You can always go to a diner or coffee shop and ask them if you can take a few buckets of used coffee grounds for your garden. They might even pay you to haul it away in large amounts!
Vinegar mixed with water will certainly lower the pH of your soil. However, it will do so quite rapidly, potentially harming or killing any plants that are already in your garden.
Even worse, vinegar will kill off beneficial bacteria in the soil. Vinegar is a good antimicrobial agent, which is why it is often used for cleaning.
Leave the vinegar for cooking or cleaning. Try one of the soil additives mentioned earlier if you need to make your soil more acidic.
Like most myths, there is a grain of truth that started this pearl of a myth. Pine needles do have a low pH (3.2 to 3.8), but you would need a huge quantity to have any measurable effect on soil pH.
However, pine trees do prefer acidic soil (much like blueberries, azaleas, and other acid-loving plants). If you are trying to decide where to plant acid-loving plants, put them near pine trees!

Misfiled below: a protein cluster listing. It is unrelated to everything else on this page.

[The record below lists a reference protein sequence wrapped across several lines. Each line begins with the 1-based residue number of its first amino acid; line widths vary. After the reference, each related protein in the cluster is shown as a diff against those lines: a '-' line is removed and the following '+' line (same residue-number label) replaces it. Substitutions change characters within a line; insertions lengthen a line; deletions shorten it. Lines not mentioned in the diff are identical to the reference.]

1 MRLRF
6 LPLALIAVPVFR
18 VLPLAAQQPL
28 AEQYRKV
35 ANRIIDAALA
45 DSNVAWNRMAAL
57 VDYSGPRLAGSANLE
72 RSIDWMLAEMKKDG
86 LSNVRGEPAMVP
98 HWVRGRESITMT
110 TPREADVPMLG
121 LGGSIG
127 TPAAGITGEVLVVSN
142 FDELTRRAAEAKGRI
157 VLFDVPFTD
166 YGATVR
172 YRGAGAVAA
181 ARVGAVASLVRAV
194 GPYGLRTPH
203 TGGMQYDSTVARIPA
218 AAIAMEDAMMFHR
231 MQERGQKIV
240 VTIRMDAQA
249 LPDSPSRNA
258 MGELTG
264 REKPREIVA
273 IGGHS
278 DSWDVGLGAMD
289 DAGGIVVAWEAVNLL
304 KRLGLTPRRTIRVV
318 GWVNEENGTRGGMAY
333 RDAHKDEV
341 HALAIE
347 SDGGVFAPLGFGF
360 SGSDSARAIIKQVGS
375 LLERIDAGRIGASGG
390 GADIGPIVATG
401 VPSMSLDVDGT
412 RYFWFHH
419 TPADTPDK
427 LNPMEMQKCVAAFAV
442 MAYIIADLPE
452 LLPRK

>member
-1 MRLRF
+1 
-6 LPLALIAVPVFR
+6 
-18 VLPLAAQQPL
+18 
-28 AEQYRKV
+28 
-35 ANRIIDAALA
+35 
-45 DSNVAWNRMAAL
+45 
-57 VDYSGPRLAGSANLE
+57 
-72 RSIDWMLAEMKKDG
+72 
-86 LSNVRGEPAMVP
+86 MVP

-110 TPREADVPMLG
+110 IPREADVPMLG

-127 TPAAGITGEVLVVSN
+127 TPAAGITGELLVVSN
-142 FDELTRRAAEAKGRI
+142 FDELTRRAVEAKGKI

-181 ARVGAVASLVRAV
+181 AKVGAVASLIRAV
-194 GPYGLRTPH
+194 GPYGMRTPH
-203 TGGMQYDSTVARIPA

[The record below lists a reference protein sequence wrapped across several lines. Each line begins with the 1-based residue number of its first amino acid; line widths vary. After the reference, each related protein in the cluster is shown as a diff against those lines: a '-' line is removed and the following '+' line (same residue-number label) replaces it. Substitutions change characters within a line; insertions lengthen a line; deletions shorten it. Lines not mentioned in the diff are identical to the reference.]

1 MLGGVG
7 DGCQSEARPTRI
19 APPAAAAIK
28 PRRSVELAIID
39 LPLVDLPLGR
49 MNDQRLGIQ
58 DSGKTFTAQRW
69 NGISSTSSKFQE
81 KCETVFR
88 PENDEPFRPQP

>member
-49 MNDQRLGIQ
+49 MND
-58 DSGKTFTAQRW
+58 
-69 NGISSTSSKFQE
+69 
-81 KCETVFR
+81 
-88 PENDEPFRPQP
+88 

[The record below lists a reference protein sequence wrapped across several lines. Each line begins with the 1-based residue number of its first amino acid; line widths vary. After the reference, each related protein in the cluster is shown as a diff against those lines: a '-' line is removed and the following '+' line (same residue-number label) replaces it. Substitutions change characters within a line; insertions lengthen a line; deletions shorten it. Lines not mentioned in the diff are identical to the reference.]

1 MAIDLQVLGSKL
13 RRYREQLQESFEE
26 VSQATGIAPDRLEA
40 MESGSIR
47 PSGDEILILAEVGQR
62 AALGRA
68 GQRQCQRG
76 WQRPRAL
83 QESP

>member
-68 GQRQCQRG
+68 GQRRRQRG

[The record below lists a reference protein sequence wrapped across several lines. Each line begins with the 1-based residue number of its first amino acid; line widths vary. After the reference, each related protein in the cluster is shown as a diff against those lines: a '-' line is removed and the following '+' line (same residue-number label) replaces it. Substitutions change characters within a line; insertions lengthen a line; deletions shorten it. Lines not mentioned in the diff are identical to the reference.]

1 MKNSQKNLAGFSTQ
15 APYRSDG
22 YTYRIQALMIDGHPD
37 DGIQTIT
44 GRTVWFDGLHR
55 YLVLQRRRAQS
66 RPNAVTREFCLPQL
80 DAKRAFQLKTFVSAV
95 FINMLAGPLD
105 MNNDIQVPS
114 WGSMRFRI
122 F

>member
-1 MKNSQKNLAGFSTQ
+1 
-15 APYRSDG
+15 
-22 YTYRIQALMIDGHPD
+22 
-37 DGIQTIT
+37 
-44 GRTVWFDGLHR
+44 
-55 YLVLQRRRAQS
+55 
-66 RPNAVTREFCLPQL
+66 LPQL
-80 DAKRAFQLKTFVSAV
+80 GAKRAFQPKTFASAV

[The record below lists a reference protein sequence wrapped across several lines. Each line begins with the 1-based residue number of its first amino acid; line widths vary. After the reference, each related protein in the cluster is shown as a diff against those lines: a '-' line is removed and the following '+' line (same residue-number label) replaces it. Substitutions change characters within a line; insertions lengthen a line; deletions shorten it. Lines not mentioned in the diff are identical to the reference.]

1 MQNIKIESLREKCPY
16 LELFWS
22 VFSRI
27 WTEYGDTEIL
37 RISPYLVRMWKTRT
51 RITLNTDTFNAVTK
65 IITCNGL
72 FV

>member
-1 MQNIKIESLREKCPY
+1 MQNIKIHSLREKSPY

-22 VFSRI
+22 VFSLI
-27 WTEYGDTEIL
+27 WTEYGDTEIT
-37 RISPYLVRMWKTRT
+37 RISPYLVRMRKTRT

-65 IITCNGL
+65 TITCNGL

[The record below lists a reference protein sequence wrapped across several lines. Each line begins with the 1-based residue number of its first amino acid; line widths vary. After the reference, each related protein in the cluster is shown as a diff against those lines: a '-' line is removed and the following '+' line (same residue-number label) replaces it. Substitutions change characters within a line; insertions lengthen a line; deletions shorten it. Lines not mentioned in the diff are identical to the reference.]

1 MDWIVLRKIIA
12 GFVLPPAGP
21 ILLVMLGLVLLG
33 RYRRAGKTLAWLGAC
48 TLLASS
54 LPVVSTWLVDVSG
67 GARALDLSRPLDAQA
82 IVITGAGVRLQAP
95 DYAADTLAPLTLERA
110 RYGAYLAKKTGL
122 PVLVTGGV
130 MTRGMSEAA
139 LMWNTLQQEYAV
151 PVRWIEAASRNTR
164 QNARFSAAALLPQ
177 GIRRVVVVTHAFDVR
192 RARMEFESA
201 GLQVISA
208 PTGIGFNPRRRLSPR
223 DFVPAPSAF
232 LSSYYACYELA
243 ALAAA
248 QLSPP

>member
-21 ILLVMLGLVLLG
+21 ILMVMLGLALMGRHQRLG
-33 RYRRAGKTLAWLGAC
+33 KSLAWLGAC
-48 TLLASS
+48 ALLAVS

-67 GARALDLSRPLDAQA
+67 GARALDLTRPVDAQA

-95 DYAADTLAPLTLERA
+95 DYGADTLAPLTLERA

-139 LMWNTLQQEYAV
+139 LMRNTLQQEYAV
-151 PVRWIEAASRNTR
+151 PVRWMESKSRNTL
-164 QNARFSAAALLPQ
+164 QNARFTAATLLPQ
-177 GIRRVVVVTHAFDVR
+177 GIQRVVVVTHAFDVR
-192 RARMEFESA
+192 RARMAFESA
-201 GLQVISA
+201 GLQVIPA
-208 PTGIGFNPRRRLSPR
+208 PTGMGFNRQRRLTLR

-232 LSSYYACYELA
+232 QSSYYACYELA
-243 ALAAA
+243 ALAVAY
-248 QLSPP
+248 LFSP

Thus, the nature of the myth: correlation does not imply causation. Pine needles do not make the soil acidic; rather, pine trees tend to grow in soil that is already acidic to begin with.
If the soil is already acidic enough for a pine tree to grow and thrive, then it is probably acidic enough for your acid-loving plants. This also saves you the trouble of trying to acidify your soil.
For more information on this and other myths, check out this article from the Oregon State University Extension. The take home message is this: adding pine needles to your soil will not change the pH much, but it won’t really hurt anything either.
One Sign That You May Need to Lower Your Soil pH
If any of your plants are showing signs of nutrient deficiency, then it may be due to alkaline soil. Some of the most common signs of nutrient deficiencies in plants are poor growth along with leaves that are yellow or light green.
If you see these signs or suspect your pH is too high , get a soil test. If the pH is too high , then use elemental sulfur or one of the other methods mentioned earlier to lower the pH to an appropriate level.
What is an appropriate pH level for your garden soil? Most plants prefer a pH between 6.0 and 7.0 (slightly acidic to neutral). Exceptions include blueberries and rhododendrons (which prefer more acidic soil, with a pH of 4.5 to 5.5) and asparagus (which prefers more alkaline soil, with a pH above 7.0).
When soil pH is outside of the optimal range, there is a higher chance of nutrient deficiencies in your plants. This is true even if there is plenty of a given nutrient in your soil!
Now you know what you can do to make your soil more acidic and maintain your soil pH. Always remember to test your soil pH before adding anything to your soil!
I hope this article was helpful – if so, please share it with someone who can use the information.